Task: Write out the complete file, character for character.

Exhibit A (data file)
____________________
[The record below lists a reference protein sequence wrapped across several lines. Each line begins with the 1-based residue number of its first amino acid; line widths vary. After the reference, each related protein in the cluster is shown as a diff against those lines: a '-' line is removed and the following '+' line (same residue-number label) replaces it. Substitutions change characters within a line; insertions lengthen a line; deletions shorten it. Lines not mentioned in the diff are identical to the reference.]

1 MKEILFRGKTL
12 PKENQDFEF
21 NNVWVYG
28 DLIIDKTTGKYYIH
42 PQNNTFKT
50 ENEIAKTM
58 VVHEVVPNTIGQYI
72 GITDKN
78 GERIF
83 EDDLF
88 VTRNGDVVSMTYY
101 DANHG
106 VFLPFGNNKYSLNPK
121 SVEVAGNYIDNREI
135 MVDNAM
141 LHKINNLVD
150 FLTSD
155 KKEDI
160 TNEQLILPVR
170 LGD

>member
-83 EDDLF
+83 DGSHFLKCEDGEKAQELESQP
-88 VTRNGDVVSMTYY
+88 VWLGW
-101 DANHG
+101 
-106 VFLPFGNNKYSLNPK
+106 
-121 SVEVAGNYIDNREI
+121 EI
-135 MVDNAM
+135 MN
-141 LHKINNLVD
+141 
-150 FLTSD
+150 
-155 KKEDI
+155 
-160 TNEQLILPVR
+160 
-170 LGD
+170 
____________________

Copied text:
[The record below lists a reference protein sequence wrapped across several lines. Each line begins with the 1-based residue number of its first amino acid; line widths vary. After the reference, each related protein in the cluster is shown as a diff against those lines: a '-' line is removed and the following '+' line (same residue-number label) replaces it. Substitutions change characters within a line; insertions lengthen a line; deletions shorten it. Lines not mentioned in the diff are identical to the reference.]

1 MKEILFRGKTL
12 PKENQDFEF
21 NNVWVYG
28 DLIIDKTTGKYYIH
42 PQNNTFKT
50 ENEIAKTM
58 VVHEVVPNTIGQYI
72 GITDKN
78 GERIF
83 EDDLF
88 VTRNGDVVSMTYY
101 DANHG
106 VFLPFGNNKYSLNPK
121 SVEVAGNYIDNREI
135 MVDNAM
141 LHKINNLVD
150 FLTSD
155 KKEDI
160 TNEQLILPVR
170 LGD

>member
-83 EDDLF
+83 DGSHFLKCEDGEKAQELESQP
-88 VTRNGDVVSMTYY
+88 VWLGW
-101 DANHG
+101 
-106 VFLPFGNNKYSLNPK
+106 
-121 SVEVAGNYIDNREI
+121 EI
-135 MVDNAM
+135 MN
-141 LHKINNLVD
+141 
-150 FLTSD
+150 
-155 KKEDI
+155 
-160 TNEQLILPVR
+160 
-170 LGD
+170 